Anyone sold a property after a short space of time?

(13 Posts)
phoria Sat 05-Nov-16 22:16:12

And managed to get out relatively unscathed? I'm not settling in my new flat. I know I need to give it more time but I'm seriously thinking of selling up after 6 months. Craziness I know especially with all this Brexit uncertainty. My thinking is if prices stay flat in London (as they're predicted in the next year or so) I'll still be able to buy somewhere else. Ironically I bought my place because I was scared of getting priced out at the exact moment prices start falling. Bah!

ffab Sat 05-Nov-16 23:16:07

Bought our 'final resting place' home, renovated it, couldn't stand our mega-noisy neighbour so sold up and was out in under a year. Made a bit of money but took quite a toll on relationship with DH. If your sure is just not right, then move. But if prices are flat you will lose a little due to conveyancing costs.

Molly333 Sat 05-Nov-16 23:19:26

Bought and sold in eight months- an old property then realised my ex was crap at DIY

phoria Sat 05-Nov-16 23:28:26

Ahh, encouraging stories. I realise I have to pay conveyancing costs but that would be the same if I sell up in 2 years. Hopefully I can port my mortgage. Plan B is to get consent to let but I'd rather not have the faff of becoming a landlord. Also not sure if the bank would take 'I've changed my mind' as a good enough excuse for consent.

YelloDraw Sun 06-Nov-16 13:46:11

Plan B is to get consent to let but I'd rather not have the faff of becoming a landlord. Also not sure if the bank would take 'I've changed my mind' as a good enough excuse for consent.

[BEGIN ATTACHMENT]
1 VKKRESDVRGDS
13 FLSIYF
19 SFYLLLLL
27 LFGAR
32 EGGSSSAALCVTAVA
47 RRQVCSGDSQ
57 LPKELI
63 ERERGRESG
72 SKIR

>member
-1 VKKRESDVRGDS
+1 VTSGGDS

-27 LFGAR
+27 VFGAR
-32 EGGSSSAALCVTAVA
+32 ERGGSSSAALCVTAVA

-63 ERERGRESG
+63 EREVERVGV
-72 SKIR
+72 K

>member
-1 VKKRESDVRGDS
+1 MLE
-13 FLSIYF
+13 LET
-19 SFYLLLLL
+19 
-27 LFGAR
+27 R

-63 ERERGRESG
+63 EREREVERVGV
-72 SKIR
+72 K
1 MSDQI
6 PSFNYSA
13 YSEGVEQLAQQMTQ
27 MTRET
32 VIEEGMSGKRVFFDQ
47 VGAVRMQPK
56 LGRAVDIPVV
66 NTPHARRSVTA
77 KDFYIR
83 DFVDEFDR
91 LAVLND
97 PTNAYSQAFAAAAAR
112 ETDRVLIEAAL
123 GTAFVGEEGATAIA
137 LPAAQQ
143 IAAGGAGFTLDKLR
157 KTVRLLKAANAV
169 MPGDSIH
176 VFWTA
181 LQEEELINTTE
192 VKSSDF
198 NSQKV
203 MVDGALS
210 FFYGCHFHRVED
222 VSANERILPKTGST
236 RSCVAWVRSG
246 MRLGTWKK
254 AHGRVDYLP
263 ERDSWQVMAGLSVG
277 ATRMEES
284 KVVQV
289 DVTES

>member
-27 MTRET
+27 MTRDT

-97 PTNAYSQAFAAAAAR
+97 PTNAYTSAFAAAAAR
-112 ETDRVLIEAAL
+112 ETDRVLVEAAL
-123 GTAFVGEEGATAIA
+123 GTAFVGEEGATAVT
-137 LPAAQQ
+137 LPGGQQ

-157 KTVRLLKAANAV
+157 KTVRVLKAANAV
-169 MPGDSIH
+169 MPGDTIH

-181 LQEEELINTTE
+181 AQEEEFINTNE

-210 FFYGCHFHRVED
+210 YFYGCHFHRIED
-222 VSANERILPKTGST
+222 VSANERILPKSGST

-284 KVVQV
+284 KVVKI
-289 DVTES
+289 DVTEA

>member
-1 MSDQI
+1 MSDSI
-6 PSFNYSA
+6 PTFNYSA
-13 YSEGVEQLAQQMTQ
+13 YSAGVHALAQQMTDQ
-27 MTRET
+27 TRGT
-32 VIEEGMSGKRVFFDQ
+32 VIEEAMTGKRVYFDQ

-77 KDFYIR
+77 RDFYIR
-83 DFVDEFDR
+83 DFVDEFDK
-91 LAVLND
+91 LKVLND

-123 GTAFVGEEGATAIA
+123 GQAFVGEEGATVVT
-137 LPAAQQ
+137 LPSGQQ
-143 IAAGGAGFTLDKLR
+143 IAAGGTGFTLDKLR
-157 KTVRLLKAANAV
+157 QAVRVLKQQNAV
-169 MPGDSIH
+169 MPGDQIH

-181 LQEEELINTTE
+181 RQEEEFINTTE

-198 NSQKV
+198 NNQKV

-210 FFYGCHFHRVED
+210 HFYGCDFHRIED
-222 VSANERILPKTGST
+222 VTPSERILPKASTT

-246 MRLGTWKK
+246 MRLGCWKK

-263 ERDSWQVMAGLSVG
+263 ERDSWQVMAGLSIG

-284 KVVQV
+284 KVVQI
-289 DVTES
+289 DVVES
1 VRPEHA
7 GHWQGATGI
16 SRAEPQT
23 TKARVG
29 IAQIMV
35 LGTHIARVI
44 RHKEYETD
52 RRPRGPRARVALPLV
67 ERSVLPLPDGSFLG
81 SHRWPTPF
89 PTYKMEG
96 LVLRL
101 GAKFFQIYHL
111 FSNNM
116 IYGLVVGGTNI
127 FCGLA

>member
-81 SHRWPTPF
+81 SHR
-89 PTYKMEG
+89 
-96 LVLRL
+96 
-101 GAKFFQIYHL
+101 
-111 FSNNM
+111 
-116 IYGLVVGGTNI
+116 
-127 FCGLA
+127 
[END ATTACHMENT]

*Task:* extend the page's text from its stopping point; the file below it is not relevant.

I didn't have to say why I wanted consent to let. Just after the 6 months consent it went onto a slightly worse rate and then I remortgaged onto a proper BTL for a few years.

phoria Mon 07-Nov-16 01:27:22

Really? I thought you had to give a reason why you were applying. Mmm... Financially it would make a lot more sense to try rent it out first.

phoria Mon 07-Nov-16 17:37:31

Anyone else? smile I think I've decided to get rid and sell (depending on market conditions next year).

QueenStromba Tue 08-Nov-16 16:43:55

If you rented it out and bought another one you'd have to pay 3% extra stamp duty on your new place. Also, from next April you will no longer be able to offset all of your mortgage interest against tax which means you could end up paying more in tax than you have left over from the rent after mortgage costs and could be pushed into a higher tax bracket, lose tax credits etc. You'd also be doubling down on your bet that house prices will increase when house prices in London look to be on the way down.

phoria Tue 08-Nov-16 17:31:04

Yeah, exactly. I want to get out while I still can. Long-term prices always go up but I've realised this is not a place I want to stay in long-term.

IceMaiden73 Tue 08-Nov-16 18:42:06

What about stamp duty costs, etc - can you afford them again?

phoria Tue 08-Nov-16 18:50:10

I can't really afford it but I'd rather just get the right place now that I can see myself in for a long time. I mean I'd have to pay stamp duty and all of those costs in 2 years anyway if I chose to sell when my fix is up. If I go back to rented I can stay at a friend's and be saving over £1k a month so hopefully it would only take a few months to earn those costs back.

phoria Tue 08-Nov-16 18:50:33

Maybe I'm just insane!

missyB1 Tue 08-Nov-16 18:56:48

We moved in here in August and I'm not settling in sad
It just doesn't feel homely, and the open plan kitchen/ diner/ conservatory which looked so great in the summer is bloody freezing now!!
Can't face telling husband how I feel, he would be totally pissed off. Planning on making the case for moving in a couple of years to get in catchment for good high school (great excuse me thinks!) wink

I think if you're not happy and can afford to move then go for it.

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